45 the oral mucosa of the gingiva gums on the facial

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all the lower teeth (inferior dental plexus).[4][5] The oral mucosa of the gingiva (gums) on the facial (labial) aspect of the maxillary incisors, canines and premolar teeth is innervated by the superior labial branches of the infraorbital nerve. The posterior superior alveolar nerve supplies the gingiva on the facial aspect of the maxillary molar teeth. The gingiva on the palatal aspect of the maxillary teeth is innervated by the greater palatine nerve apart from in the incisor region, where it is the nasopalatine nerve (long sphenopalatine nerve). The gingiva of the lingual aspect of the mandibular teeth is innervated by the sublingual nerve, a branch of the lingual nerve. The gingiva on the facial aspect of the mandibular incisors and canines is innervated by the mental nerve, the continuation of the inferior alveolar nerve emerging from the mental foramen. The gingiva of the buccal (cheek) aspect of the mandibular molar teeth is innervated by the buccal nerve (long buccal nerve).[6] Development The philtrum is the vertical groves in the upper lip, formed where the nasomedial and maxillary processes meet during embryo development. When these processes fail to fuse fully, either a hare lip or cleft palate, (or both) can result. The nasolabial folds are the deep creases of tissue that extend from the nose to the sides of the mouth. One of the first signs of age on the human face is the increase in prominence of the nasolabial folds. Function The mouth plays an important role in eating, drinking, breathing and speaking. Infants are born with a sucking reflex, by which they instinctively know to suck for nourishment using their lips and jaw. The mouth also helps in chewing and biting food.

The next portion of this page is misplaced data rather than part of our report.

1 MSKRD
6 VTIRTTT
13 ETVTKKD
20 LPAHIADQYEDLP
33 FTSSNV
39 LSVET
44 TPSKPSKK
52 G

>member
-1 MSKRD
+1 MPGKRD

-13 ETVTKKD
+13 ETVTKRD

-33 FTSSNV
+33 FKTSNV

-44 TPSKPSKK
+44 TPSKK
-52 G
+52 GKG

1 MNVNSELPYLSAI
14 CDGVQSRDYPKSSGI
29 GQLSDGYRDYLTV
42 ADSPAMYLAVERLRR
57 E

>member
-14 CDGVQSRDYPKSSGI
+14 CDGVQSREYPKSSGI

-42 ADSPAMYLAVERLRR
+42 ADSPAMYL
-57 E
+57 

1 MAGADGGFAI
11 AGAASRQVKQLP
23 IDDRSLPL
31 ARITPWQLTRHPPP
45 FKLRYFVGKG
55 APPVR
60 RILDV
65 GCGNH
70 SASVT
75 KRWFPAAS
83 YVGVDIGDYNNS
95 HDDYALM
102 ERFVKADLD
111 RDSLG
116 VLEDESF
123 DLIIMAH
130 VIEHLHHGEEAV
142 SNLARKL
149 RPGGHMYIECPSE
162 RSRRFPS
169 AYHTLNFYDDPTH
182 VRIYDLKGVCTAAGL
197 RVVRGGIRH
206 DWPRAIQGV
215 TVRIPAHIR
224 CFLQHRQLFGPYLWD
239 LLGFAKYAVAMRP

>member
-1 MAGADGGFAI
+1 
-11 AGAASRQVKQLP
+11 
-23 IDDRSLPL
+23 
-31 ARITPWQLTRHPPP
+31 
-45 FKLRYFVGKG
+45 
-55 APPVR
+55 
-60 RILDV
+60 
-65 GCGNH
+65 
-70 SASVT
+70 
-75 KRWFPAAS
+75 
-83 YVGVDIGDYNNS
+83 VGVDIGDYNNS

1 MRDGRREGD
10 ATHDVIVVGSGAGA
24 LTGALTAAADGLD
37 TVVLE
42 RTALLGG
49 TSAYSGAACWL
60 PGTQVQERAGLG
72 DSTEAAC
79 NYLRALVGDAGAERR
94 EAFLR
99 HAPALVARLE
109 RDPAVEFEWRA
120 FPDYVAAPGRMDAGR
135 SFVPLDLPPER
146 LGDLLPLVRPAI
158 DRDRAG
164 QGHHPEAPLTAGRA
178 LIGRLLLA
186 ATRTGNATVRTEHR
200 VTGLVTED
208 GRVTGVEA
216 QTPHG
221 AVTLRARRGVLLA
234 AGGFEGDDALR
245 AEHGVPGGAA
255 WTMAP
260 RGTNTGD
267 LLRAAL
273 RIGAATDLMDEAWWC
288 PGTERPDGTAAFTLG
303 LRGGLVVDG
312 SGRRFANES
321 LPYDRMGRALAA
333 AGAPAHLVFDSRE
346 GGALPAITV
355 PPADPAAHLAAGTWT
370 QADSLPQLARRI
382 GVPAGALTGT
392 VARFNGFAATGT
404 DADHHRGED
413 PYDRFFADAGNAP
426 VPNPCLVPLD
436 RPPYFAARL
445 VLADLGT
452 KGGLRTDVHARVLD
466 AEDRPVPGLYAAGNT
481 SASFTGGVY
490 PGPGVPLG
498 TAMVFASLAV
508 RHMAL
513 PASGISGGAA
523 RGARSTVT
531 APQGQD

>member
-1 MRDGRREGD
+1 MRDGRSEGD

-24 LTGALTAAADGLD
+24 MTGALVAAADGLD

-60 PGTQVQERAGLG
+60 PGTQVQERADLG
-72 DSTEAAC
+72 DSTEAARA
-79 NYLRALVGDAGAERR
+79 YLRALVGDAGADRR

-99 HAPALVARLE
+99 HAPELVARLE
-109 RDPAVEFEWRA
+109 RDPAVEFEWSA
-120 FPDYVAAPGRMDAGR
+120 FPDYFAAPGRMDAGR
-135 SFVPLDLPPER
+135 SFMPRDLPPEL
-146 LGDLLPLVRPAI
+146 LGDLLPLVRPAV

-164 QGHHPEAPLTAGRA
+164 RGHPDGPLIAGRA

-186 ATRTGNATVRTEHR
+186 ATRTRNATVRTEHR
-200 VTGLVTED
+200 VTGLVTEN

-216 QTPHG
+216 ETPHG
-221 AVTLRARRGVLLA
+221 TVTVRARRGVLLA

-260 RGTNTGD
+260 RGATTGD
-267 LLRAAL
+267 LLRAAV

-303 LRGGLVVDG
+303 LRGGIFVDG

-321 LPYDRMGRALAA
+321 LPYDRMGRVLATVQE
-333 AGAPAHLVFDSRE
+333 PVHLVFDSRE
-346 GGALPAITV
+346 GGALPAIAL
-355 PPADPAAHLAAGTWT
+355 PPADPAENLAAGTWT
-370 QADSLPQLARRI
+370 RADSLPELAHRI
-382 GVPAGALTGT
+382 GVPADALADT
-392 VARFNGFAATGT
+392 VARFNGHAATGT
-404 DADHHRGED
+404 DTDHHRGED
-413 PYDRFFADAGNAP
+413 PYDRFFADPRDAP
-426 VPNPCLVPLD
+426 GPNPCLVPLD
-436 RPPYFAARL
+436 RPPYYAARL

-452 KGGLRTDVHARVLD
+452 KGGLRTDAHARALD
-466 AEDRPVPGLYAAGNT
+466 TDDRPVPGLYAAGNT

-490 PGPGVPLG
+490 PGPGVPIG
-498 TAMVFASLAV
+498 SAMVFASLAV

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  • Fall '16
  • Neeru Kapoor

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